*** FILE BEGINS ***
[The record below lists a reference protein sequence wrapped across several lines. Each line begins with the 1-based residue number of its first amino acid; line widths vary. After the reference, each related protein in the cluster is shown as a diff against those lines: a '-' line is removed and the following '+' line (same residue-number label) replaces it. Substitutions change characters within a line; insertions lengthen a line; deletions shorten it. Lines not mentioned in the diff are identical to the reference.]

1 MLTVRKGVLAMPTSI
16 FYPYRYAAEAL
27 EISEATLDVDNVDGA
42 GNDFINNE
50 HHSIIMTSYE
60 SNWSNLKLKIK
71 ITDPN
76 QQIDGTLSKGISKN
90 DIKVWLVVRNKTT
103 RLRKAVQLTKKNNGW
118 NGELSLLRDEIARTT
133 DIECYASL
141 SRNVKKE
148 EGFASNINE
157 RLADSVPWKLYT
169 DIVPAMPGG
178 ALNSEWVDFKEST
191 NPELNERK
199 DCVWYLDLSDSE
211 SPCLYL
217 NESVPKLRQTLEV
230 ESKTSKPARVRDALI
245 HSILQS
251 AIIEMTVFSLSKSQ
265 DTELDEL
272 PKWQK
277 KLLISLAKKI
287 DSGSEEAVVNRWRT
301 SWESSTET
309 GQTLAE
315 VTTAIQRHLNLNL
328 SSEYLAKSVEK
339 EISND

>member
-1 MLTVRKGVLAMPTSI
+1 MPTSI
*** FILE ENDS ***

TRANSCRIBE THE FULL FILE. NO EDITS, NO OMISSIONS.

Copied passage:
[The record below lists a reference protein sequence wrapped across several lines. Each line begins with the 1-based residue number of its first amino acid; line widths vary. After the reference, each related protein in the cluster is shown as a diff against those lines: a '-' line is removed and the following '+' line (same residue-number label) replaces it. Substitutions change characters within a line; insertions lengthen a line; deletions shorten it. Lines not mentioned in the diff are identical to the reference.]

1 MLTVRKGVLAMPTSI
16 FYPYRYAAEAL
27 EISEATLDVDNVDGA
42 GNDFINNE
50 HHSIIMTSYE
60 SNWSNLKLKIK
71 ITDPN
76 QQIDGTLSKGISKN
90 DIKVWLVVRNKTT
103 RLRKAVQLTKKNNGW
118 NGELSLLRDEIARTT
133 DIECYASL
141 SRNVKKE
148 EGFASNINE
157 RLADSVPWKLYT
169 DIVPAMPGG
178 ALNSEWVDFKEST
191 NPELNERK
199 DCVWYLDLSDSE
211 SPCLYL
217 NESVPKLRQTLEV
230 ESKTSKPARVRDALI
245 HSILQS
251 AIIEMTVFSLSKSQ
265 DTELDEL
272 PKWQK
277 KLLISLAKKI
287 DSGSEEAVVNRWRT
301 SWESSTET
309 GQTLAE
315 VTTAIQRHLNLNL
328 SSEYLAKSVEK
339 EISND

>member
-1 MLTVRKGVLAMPTSI
+1 MPTSI